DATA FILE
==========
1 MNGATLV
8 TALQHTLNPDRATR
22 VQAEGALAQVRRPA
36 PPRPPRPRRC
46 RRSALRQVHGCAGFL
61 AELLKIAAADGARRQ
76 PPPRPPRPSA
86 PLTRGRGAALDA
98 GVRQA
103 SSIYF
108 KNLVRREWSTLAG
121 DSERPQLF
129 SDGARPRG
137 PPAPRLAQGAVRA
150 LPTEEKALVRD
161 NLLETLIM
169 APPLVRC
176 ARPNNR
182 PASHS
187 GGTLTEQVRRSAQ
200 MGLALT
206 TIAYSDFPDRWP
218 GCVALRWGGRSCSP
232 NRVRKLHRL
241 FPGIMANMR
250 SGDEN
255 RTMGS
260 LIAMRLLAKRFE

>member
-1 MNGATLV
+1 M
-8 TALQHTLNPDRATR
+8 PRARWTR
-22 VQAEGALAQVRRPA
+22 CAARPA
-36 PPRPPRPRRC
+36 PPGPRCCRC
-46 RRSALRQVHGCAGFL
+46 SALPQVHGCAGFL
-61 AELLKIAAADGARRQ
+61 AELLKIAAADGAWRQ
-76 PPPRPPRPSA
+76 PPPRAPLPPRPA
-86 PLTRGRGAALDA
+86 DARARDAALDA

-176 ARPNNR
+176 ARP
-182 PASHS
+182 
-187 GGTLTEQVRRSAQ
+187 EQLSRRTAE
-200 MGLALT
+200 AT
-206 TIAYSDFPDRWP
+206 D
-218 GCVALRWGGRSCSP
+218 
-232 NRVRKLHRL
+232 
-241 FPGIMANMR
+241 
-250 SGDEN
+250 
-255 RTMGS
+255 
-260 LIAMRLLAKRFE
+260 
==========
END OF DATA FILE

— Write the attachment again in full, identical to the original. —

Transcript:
1 MNGATLV
8 TALQHTLNPDRATR
22 VQAEGALAQVRRPA
36 PPRPPRPRRC
46 RRSALRQVHGCAGFL
61 AELLKIAAADGARRQ
76 PPPRPPRPSA
86 PLTRGRGAALDA
98 GVRQA
103 SSIYF
108 KNLVRREWSTLAG
121 DSERPQLF
129 SDGARPRG
137 PPAPRLAQGAVRA
150 LPTEEKALVRD
161 NLLETLIM
169 APPLVRC
176 ARPNNR
182 PASHS
187 GGTLTEQVRRSAQ
200 MGLALT
206 TIAYSDFPDRWP
218 GCVALRWGGRSCSP
232 NRVRKLHRL
241 FPGIMANMR
250 SGDEN
255 RTMGS
260 LIAMRLLAKRFE

>member
-1 MNGATLV
+1 M
-8 TALQHTLNPDRATR
+8 PRARWTR
-22 VQAEGALAQVRRPA
+22 CAARPA
-36 PPRPPRPRRC
+36 PPGPRCCRC
-46 RRSALRQVHGCAGFL
+46 SALPQVHGCAGFL
-61 AELLKIAAADGARRQ
+61 AELLKIAAADGAWRQ
-76 PPPRPPRPSA
+76 PPPRAPLPPRPA
-86 PLTRGRGAALDA
+86 DARARDAALDA

-176 ARPNNR
+176 ARP
-182 PASHS
+182 
-187 GGTLTEQVRRSAQ
+187 EQLSRRTAE
-200 MGLALT
+200 AT
-206 TIAYSDFPDRWP
+206 D
-218 GCVALRWGGRSCSP
+218 
-232 NRVRKLHRL
+232 
-241 FPGIMANMR
+241 
-250 SGDEN
+250 
-255 RTMGS
+255 
-260 LIAMRLLAKRFE
+260 